StandbyMP will revolutionize how organizations manage DR enterprise-wide by making the same Gold Standard of DR available to both Oracle SE and MS SQL Server users - all from a single common user interface.
In my previous post, I started to dive into the contents of the Dbvisit Standby Support Package. It truly is a great source of information and we recommend you always include this with any support calls logged. This post is going to continue the discussion around the Dbvisit Standby Support Package and its contents.
There are two key files I would like to highlight:
These play a crucial role in investigating the issues related to setup and permissions and are a valuable source to the team in getting a better understanding of the particular environment. These two files are generated as part of Support Package creation on both the Primary and Standby database servers.
The os.txt file contains information such as:
• details of the hostname
• OS user groups
• Filesystem details
• oratab entries (in the case of Linux)
• processes running in the server
• the ARCHSOURCE and ARCHDEST directory contents
• fstab details
• plus netstat output of the default ports used by Dbvisit Standby
We don’t stop there; we also provide the output of “srvctl config database” command if the database is registered with Oracle restart or Oracle Clusterware.
The Windows environment has a similar output with the addition of the following:
• with systeminfo
• service details
• plus, Dbvisit user groups and permissions.
We have seen a number of tickets where the Dbvisit Standby software owner (Windows User) is not part of the ORA_DBA group – the end result is that the Create Standby Database (CSD) fails.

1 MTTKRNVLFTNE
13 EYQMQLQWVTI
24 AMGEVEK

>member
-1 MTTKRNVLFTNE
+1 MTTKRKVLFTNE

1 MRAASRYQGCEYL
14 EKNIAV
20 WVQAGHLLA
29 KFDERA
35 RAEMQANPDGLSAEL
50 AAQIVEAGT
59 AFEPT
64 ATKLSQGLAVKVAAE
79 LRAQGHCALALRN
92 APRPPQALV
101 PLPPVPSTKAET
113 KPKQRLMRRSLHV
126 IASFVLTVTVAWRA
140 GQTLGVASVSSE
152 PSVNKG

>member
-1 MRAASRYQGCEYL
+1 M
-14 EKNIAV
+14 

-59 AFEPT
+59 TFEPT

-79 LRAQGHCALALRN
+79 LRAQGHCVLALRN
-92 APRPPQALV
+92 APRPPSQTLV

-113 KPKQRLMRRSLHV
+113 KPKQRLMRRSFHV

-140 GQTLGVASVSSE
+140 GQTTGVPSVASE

Having all this information helps us to save time in resolving the issue and providing a good solution. With the Support Package, we will have a much better understanding of the environment, investigate the problem and point the customer towards the right solution.
Below is a sample screenshot from Windows os.txt file:
Let’s move on to the sql.txt file. This file contains output from a collection of queries that are run against the Primary and Standby databases. To help provide better context and information, the SQL statements are also provided together with the output. This gives us a very good perspective of the current status of the database - both from the Primary and the Standby.
The file also provides the database key (init.ora) parameters – again values from both the Primary and Standby. The output in this file is extremely valuable – it again helps us to gain a better understanding of the database configurations as each environment is different. Investigating Create Standby Database (CSD), Graceful Switchover (GS) or any other possible failures is much easier with the contents of this file. A quick and easy example is that we have seen issues where some of the database files are offline and we were able to capture these errors right out of the sql.txt files.
Moving onto trace files things get even more interesting… and if I dare say so a little bit more complex. But first let’s look at file naming. Trace file names have the following format: <PID>_dbvctl_<Process/Step>_<DDC>_timestamp<YYYYMMDDHH24MM>.trc
Let’s review this with an example. Below is the screenshot of the Support Package contents from a Graceful Switchover (GS) process:
If you look closely, you can see that under kiwi812-vip (the Primary server in this case), there is a file with name 21816_dbvctl_switchover_GUHAN_201801181821.trc, as explained the PID is 21816. Graceful Switchover is the process/step of an operation performed, GUHAN is the DDC name and the timestamp pertains to 18th January 2018 6:21PM.